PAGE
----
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Mine Exploration Forum

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Author South Terras
spitfire

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South Terras
Posted: 11/05/2009 23:02:33
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Seeing Stuey's photo of Terras mine reminded me of another, namely South Terras 1878-1929 with the exception of the war years.
This mine was a producer of Radium and had the dubious practise of selling tailings sand to farmers as a radio active fertilizer!

--

spitfire
IP: 81.141.108.32 Edited: 12/05/2009 09:48:04 by spitfire
stuey

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South Terras
Posted: 11/05/2009 23:13:02
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It does get a lot of attention, according to the lady in the Mill. The small building opposite the mill has chunks of pitchblende in it. People have been up the adit taking readings and I wonder how far you can get. Here's some material to digest.

http://www.dangerouslaboratories.org/rcw3.html

and

http://www.wpb-radon.com/Radon_research_papers/2001%20Daytona%20Beach,%20FL/2001_07_Two%20Abandoned%20Metalliferous%20Mines%20in%20Devon%20and%20Cornwall,%20UK%20--%20Radon%20Hazards%20and%20Geology.pdf

It could be an interesting trip, with the right PPE! ie BA.
IP: 87.114.14.209
spitfire

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South Terras
Posted: 11/05/2009 23:30:47
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I gave the impression that the mine reopened in 1918 in fact it was 1920. The mine from 1912 was owned by a company called The Societe Industrielle du Radium and the ore was sent to a place in france called Gif for the extraction of Radium and Uranium.
When the mine reopened in 1920 this work was transferred to South Terras. The mine was only worked during the summer months, pumping was suspended in the winter

--

spitfire
IP: 81.141.108.3
carnkie

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Joined: 07/09/2007
Location: camborne, cornwall

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South Terras
Posted: 12/05/2009 00:24:50
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Another subject that has to be put in context,
Mme. Curie developed methods for the separation of radium from radioactive residues in sufficient quantities to allow for its characterization and the careful study of its properties, therapeutic properties in particular.

Mme. Curie throughout her life actively promoted the use of radium to alleviate suffering and during World War I, assisted by her daughter, Irene, she personally devoted herself to this remedial work.

Hindsight again with 20/20 vision.

--

The past is a foreign country: they do things differently there.
IP: 79.74.228.203
Roy Morton

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South Terras
Posted: 12/05/2009 00:36:50
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Talking of South Terras, this is how the works were described in 1923. I’ve included a picture of the booklet from which it came.

On the subject of Radium, the total amount of Radium extracted was merely a few grams!

I had to photograph the pages rather than put them on the scanner and risk burgering the spine.




(click image to open full size image in new window)




(click image to open full size image in new window)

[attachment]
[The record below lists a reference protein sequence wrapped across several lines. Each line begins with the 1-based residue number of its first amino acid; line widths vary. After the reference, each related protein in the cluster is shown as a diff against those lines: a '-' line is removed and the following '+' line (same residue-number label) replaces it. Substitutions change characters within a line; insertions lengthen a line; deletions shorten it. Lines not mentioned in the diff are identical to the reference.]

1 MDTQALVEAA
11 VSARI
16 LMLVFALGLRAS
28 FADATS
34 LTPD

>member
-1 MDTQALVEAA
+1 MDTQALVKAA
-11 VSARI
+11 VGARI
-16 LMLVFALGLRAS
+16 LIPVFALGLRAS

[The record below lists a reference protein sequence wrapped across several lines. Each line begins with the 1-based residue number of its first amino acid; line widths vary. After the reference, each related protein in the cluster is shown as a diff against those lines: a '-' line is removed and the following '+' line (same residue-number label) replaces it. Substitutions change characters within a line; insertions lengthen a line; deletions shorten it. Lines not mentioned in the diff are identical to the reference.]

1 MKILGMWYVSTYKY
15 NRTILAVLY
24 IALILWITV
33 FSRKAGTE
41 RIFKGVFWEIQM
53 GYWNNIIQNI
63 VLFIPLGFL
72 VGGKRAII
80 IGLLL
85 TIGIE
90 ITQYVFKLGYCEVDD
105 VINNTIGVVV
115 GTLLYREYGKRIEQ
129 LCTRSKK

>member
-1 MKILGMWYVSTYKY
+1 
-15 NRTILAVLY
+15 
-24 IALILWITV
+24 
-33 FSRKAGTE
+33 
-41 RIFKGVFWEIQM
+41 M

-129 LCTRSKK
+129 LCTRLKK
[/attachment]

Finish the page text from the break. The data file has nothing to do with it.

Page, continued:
(click image to open full size image in new window)


--

'Bid me discourse, I will enchant thine ear'
IP: 81.153.210.132 Edited: 12/05/2009 00:37:42 by Roy Morton
carnkie

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South Terras
Posted: 12/05/2009 01:20:50
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Not a bad article.
[web link]

--

The past is a foreign country: they do things differently there.
IP: 79.74.228.203 Edited: 12/05/2009 01:25:09 by carnkie
ICLOK

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Location: Ripley, Derbyshire up North.

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South Terras
Posted: 12/05/2009 08:31:42
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Stuey, Roy, Spitfire, liked the link... visited briefly way back and couldnt really get much gen back then on it. Fascinating history. Excuse my ignorance here but also what would the ore have looked like physically in the vein? How would they have known it was so radioactive worth mining?

--

'There's mines over there, there's mines over there, and watch out... those goddamn monkeys bite, I'll tell ya...'
IP: 78.145.189.83
spitfire

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South Terras
Posted: 12/05/2009 09:47:01
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The lode was discovered in a quarry as a green vein and given the local name Green Jim. on opening up the vein investigations shewed that it contained Uranium, containing Torbernite, Zippaeite and Pitchblende. This was in 1878 and mining operations started in 1887

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spitfire
IP: 81.141.108.32
Roy Morton

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South Terras
Posted: 13/05/2009 01:46:37
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ICLOK wrote:

Stuey, Roy, Spitfire, liked the link... visited briefly way back and couldnt really get much gen back then on it. Fascinating history. Excuse my ignorance here but also what would the ore have looked like physically in the vein? How would they have known it was so radioactive worth mining?


I remember doing this as a science project at school, but to make sure of my facts I've just checked them on the net. The grey matter still seems to be good in this area!

Antoine becquerel was chasing up a branch of Roentgen's work ( Discoverer of X-Rays) and was particularly interested in Fluorescence and Phosphorescence in certain minerals.
Purely by accident he placed an unexposed photographic plate in a drawer that also contained some crystals of Uranium (probably Torbernite) which exposed the plate leaving localised 'fogging' on the emulsion. Although he noted this, Becquerel continued with his work and it was others that picked up on the strange phenomenon and investigated it further.
Enter the Curies........